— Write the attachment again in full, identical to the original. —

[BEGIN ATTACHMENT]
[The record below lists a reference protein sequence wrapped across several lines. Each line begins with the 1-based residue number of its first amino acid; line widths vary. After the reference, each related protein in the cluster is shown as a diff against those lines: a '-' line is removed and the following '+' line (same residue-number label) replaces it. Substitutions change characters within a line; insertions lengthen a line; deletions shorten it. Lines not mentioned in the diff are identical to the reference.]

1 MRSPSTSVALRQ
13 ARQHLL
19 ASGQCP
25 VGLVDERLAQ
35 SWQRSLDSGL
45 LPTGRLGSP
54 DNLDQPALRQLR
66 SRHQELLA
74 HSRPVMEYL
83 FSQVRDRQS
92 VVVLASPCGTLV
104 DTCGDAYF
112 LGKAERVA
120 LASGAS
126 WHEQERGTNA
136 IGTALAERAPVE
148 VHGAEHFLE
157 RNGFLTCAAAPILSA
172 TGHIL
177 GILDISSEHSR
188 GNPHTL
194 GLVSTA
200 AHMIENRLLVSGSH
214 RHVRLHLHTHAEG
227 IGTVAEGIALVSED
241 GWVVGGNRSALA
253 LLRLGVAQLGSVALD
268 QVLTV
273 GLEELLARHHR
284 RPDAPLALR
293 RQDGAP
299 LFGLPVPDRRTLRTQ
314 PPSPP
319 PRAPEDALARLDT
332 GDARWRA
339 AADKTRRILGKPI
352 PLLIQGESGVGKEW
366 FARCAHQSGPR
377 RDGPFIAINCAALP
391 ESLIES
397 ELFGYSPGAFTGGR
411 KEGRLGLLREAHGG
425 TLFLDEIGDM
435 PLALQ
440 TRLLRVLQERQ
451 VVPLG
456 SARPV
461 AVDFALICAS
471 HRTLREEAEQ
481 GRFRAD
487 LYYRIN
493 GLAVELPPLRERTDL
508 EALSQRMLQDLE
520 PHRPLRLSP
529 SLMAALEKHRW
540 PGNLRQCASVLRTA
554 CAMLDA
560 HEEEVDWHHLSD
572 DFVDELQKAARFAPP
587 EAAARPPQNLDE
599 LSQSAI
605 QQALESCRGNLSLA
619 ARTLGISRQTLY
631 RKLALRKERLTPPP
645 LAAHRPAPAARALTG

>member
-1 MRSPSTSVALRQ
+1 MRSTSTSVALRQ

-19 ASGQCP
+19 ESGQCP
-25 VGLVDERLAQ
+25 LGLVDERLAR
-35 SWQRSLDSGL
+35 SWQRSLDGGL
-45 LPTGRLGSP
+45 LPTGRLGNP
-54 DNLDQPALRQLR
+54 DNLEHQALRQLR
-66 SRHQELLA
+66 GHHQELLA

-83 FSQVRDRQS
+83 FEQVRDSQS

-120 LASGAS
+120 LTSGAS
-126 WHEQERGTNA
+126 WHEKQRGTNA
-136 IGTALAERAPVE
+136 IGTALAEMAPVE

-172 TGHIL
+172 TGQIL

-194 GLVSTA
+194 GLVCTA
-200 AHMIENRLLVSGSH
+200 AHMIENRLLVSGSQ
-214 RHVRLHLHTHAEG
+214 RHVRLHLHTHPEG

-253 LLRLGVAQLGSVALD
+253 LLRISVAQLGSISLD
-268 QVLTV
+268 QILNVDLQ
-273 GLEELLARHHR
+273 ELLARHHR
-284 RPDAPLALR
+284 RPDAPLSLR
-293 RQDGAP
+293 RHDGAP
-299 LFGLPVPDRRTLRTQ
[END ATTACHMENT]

[The record below lists a reference protein sequence wrapped across several lines. Each line begins with the 1-based residue number of its first amino acid; line widths vary. After the reference, each related protein in the cluster is shown as a diff against those lines: a '-' line is removed and the following '+' line (same residue-number label) replaces it. Substitutions change characters within a line; insertions lengthen a line; deletions shorten it. Lines not mentioned in the diff are identical to the reference.]

1 MRSPSTSVALRQ
13 ARQHLL
19 ASGQCP
25 VGLVDERLAQ
35 SWQRSLDSGL
45 LPTGRLGSP
54 DNLDQPALRQLR
66 SRHQELLA
74 HSRPVMEYL
83 FSQVRDRQS
92 VVVLASPCGTLV
104 DTCGDAYF
112 LGKAERVA
120 LASGAS
126 WHEQERGTNA
136 IGTALAERAPVE
148 VHGAEHFLE
157 RNGFLTCAAAPILSA
172 TGHIL
177 GILDISSEHSR
188 GNPHTL
194 GLVSTA
200 AHMIENRLLVSGSH
214 RHVRLHLHTHAEG
227 IGTVAEGIALVSED
241 GWVVGGNRSALA
253 LLRLGVAQLGSVALD
268 QVLTV
273 GLEELLARHHR
284 RPDAPLALR
293 RQDGAP
299 LFGLPVPDRRTLRTQ
314 PPSPP
319 PRAPEDALARLDT
332 GDARWRA
339 AADKTRRILGKPI
352 PLLIQGESGVGKEW
366 FARCAHQSGPR
377 RDGPFIAINCAALP
391 ESLIES
397 ELFGYSPGAFTGGR
411 KEGRLGLLREAHGG
425 TLFLDEIGDM
435 PLALQ
440 TRLLRVLQERQ
451 VVPLG
456 SARPV
461 AVDFALICAS
471 HRTLREEAEQ
481 GRFRAD
487 LYYRIN
493 GLAVELPPLRERTDL
508 EALSQRMLQDLE
520 PHRPLRLSP
529 SLMAALEKHRW
540 PGNLRQCASVLRTA
554 CAMLDA
560 HEEEVDWHHLSD
572 DFVDELQKAARFAPP
587 EAAARPPQNLDE
599 LSQSAI
605 QQALESCRGNLSLA
619 ARTLGISRQTLY
631 RKLALRKERLTPPP
645 LAAHRPAPAARALTG

>member
-1 MRSPSTSVALRQ
+1 MRSTSTSVALRQ

-19 ASGQCP
+19 ESGQCP
-25 VGLVDERLAQ
+25 LGLVDERLAR
-35 SWQRSLDSGL
+35 SWQRSLDGGL
-45 LPTGRLGSP
+45 LPTGRLGNP
-54 DNLDQPALRQLR
+54 DNLEHQALRQLR
-66 SRHQELLA
+66 GHHQELLA

-83 FSQVRDRQS
+83 FEQVRDSQS

-120 LASGAS
+120 LTSGAS
-126 WHEQERGTNA
+126 WHEKQRGTNA
-136 IGTALAERAPVE
+136 IGTALAEMAPVE

-172 TGHIL
+172 TGQIL

-194 GLVSTA
+194 GLVCTA
-200 AHMIENRLLVSGSH
+200 AHMIENRLLVSGSQ
-214 RHVRLHLHTHAEG
+214 RHVRLHLHTHPEG

-253 LLRLGVAQLGSVALD
+253 LLRISVAQLGSISLD
-268 QVLTV
+268 QILNVDLQ
-273 GLEELLARHHR
+273 ELLARHHR
-284 RPDAPLALR
+284 RPDAPLSLR
-293 RQDGAP
+293 RHDGAP
-299 LFGLPVPDRRTLRTQ